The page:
The ZBNF Mango Magic

Team : FARM REX (B.VoC Agriculture - first year / group 6)

Zero Budget Natural Farming (ZBNF) is a set of farming methods, and also a grassroots peasant movement, which has spread to various states in India. It has attained wide success in southern India, especially the southern Indian state of Karnataka where it first evolved. The movement in Karnataka state was born out of collaboration between Mr Subhash Palekar, who put together the ZBNF practices, and the state farmers association Karnataka Rajya Raitha Sangha (KRRS), a member of La Via Campesina (LVC).

The neoliberalization of the Indian economy led to a deep agrarian crisis that is making small scale farming an unviable vocation. Privatized seeds, inputs, and markets are inaccessible and expensive for peasants. Indian farmers increasingly find themselves in a vicious cycle of debt, because of the high production costs, high interest rates for credit, the volatile market prices of crops, the rising costs of fossil fuel based inputs, and private seeds. Debt is a problem for farmers of all sizes in India. Under such conditions, ‘zero budget’ farming promises to end a reliance on loans and drastically cut production costs, ending the debt cycle for desperate farmers. The word ‘budget’ refers to credit and expenses, thus the phrase 'Zero Budget' means without using any credit, and without spending any money on purchased inputs. 'Natural farming' means farming with Nature and without chemicals.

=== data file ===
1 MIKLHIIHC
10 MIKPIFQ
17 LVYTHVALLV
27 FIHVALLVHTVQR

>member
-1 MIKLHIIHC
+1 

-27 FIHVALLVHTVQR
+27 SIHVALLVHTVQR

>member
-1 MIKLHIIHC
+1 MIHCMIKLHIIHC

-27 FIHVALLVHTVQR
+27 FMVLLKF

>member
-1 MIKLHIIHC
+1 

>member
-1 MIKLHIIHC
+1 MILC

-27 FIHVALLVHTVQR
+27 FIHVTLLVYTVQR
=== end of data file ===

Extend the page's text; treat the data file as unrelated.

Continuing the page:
There is no qualms on why mango is considered as the king of fruits. The harsh heat of summer becomes bearable due to the unique taste and flavour offered by mangoes during the season. The diversity of mangoes used in Indian cuisine and its nutritive value makes it irreplaceable in the food chain.

In the recent years Mango has lost its uniqueness thanks to the artificial ripening of mangoes and treating the fruit with chemicals for early maturity. Due to excessive usage of fertilisers and pesticides the flowering has reduced to a great extent. Generally the flowering to fruiting ratio of mangoes is 5-10%,due to excessive chemical usage this percentage is decreasing drastically resulting into low mango yields per tree.

Chemically treated mango tree in Krishna District

Andhra Pradesh is particularly famous for ‘baginapally’ and ‘totapari’ varieties of mangoes with Krishna, Chittoor Vizianagram, West Godavari, Guntur as the major mango growing districts in the state.

The Zero Budget Natural Farming programme of the Government of Andhra Pradesh has started making significant changes not only in agriculture crops but also in horticulture. Mango orchards are now treated with jeevamrutham, practise of mulching along with Pancha Gavya and fermented butter milk.

Flush of mangoes in ZBNF mango trees in Krishna district

These ZBNF mango orchards are much healthier and the trees are covered completely with flower blossoms from the early days of the season. It has been observed that the fructification of the ZBNF mango trees are more than the non-ZBNF mango trees.

There was a reduction in rainfall in some areas in Andhra Pradesh during September 2017. It was observed that the loss in ZBNF mango trees was less than in non ZBNF mango trees. Even non-ZBNF farmers with better water facility faced yield loss.

Such evidence prove that the sweetness in mangoes is back. The quint essential ‘aam ka achhar’ (Mango pickle) is now safe for consumption due to ZBNF.

“Your diet is a bank account. Good food choices are good investments.”